Profs attack managers

November 24, 2006

A leaked letter says the future of Middlesex University is under threat. Phil Baty reports.

  • Managers accused of 'eroding the academic fabric of the institution'
  • Professors call on governors 'to exercise their authority and safeguard the future of the university as an academic institution'
  • Union says members' patience is now exhausted. 'UCU considers that the management are part of the problem, not the solution'

More than two dozen Middlesex University professors have accused managers in an unprecedented orchestrated attack of "eroding the academic fabric of the institution" and threatening its future.

A letter signed by professors, written to Middlesex's governing body but leaked to The Times Higher , warns of their "grave concern for the future of Middlesex University".

It says that the "failure to control central costs and the series of failures in the estates strategy has led to a crisis of confidence among senior academic staff in the executive management of the university".

The professors represent staff across the university's four schools and include David Ball, professor of risk management, and Jonathan Rutherford, professor of cultural studies. They attack the management for responding to the university's current financial "crisis" with redundancies.

The letter questions the university's "commitment to supporting and developing research" and warns that planned academic restructuring will worsen the staff-to-student ratio and damage the university's market position.

It says: "We call on the governors to exercise their authority and safeguard the future of the university as an academic institution."

The university is forecasting a deficit of about 3.5 per cent this year (Pounds 2 million), against a planned deficit of 4.5 per cent. A spokeswoman said that a "small" surplus was planned for next year and confirmed that the university had shed 300 staff since 2001.

Middlesex is in the middle of restructuring programmes for September 2007, introducing year-long modules instead of semester-based courses and making more use of "formative assessment" instead of traditional exams.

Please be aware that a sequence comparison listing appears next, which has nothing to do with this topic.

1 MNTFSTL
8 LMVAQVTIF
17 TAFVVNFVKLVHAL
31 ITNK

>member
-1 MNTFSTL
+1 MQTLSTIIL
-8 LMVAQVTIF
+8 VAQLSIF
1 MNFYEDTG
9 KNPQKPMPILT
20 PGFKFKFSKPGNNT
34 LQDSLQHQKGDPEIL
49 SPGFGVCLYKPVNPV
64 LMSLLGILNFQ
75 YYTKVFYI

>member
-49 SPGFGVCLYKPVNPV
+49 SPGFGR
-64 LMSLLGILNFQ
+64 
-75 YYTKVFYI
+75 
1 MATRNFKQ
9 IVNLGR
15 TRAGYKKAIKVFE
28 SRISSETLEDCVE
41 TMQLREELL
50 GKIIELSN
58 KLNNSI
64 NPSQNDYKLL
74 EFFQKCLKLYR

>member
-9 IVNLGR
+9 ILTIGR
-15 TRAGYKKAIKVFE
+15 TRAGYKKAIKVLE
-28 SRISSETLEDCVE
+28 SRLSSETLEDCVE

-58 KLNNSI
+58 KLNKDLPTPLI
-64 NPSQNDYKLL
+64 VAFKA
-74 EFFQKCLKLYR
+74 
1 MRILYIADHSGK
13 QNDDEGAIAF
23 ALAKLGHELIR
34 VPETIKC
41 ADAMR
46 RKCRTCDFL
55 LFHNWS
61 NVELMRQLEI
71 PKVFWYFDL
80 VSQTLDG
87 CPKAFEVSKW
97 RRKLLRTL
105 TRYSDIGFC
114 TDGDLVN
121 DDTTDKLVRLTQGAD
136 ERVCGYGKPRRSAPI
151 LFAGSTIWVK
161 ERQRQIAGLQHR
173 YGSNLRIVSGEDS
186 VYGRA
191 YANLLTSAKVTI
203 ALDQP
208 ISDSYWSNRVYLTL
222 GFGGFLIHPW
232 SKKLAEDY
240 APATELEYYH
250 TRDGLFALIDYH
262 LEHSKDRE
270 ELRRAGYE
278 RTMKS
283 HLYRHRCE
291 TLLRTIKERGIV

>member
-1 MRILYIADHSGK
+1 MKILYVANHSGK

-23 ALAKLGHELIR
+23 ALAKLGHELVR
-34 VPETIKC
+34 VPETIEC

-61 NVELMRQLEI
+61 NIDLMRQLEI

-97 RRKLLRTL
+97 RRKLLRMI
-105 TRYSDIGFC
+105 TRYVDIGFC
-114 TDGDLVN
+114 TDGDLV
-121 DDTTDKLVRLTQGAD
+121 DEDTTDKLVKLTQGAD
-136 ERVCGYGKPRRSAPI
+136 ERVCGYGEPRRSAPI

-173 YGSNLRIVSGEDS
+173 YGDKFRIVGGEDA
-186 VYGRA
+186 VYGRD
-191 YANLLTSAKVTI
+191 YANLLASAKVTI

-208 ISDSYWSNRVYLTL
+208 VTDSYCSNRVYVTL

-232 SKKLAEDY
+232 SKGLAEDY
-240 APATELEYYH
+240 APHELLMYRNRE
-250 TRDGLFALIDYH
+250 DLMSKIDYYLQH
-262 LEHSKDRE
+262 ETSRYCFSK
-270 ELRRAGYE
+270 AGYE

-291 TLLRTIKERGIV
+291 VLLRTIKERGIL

Michael Driscoll, the vice-chancellor, thanked staff last week for "bearing unusually high burdens" relating to this work.

The university also had serious problems with its ten-year strategy for campus development, announced in 2000. In 2004, the university decided not to proceed with a multimillion-pound plan to build a campus in Tottenham Hale.

It switched its attention to its Trent Park campus, in Enfield, with plans for a new Learning Resources Centre with a 200-seat lecture theatre and a five-storey hall of residence for 199 students.

But after developing detailed plans, the university was refused planning permission in January this year.

The university declined to say how much it had spent on the two planned developments before they were abandoned.

Concerns about the university's financial position came to a head in June 2006 when Professor Driscoll warned all staff that he might not be able to afford the national pay rise.

He said that contingency plans should be developed to "identify poorly recruiting academic programmes and to reduce staff numbers."

He warned: "The next year will be challenging. It is essential that we work hard to eliminate recent financial deficits, progress the reforms to our academic framework and continue to consolidate and improve our estate. More than ever, we will need to work closely together to achieve these aims."

In July, Waqar Ahmad, assistant vice-chancellor for research, and Margaret House, deputy vice-chancellor, wrote to senior staff at their home addresses. They warned that "the university's budget for 2006-07 will be extremely challenging" and confirmed plans to lose up to 19 professors and managers from the 157 staff on senior management and professor grades.

In the event, the university said it lost only three professors and two senior managers over the summer, on voluntary redundancy terms. A spokeswoman confirmed that the pay rise would be implemented as "all recruitment targets" for 2006-07 had been met. She said there were no plans for compulsory redundancies and that the campus development plans were now "going well".

Jenny Golden, regional official for the University and College Union, said:

"Our members are moving towards a position where they increasingly have no confidence in the management or governance of the university.

"They have shown remarkable tolerance with their management but patience is now exhausted. Our members believe that financial decisions have contributed to the size of the deficit and continue to do so. UCU considers that the management is part of the problem, not the solution."

One signatory to the professors' letter said that names had been submitted to the clerk of governors ahead of its meeting next week. He said that the letter had never been intended for publication and that the version that had been leaked to The Times Higher may have been a "draft".

Five signatories contacted The Times Higher , some copying in research director Professor Ahmad, saying that they disassociated themselves from the letter now that it had been leaked.

phil.baty@thes.co.uk

 

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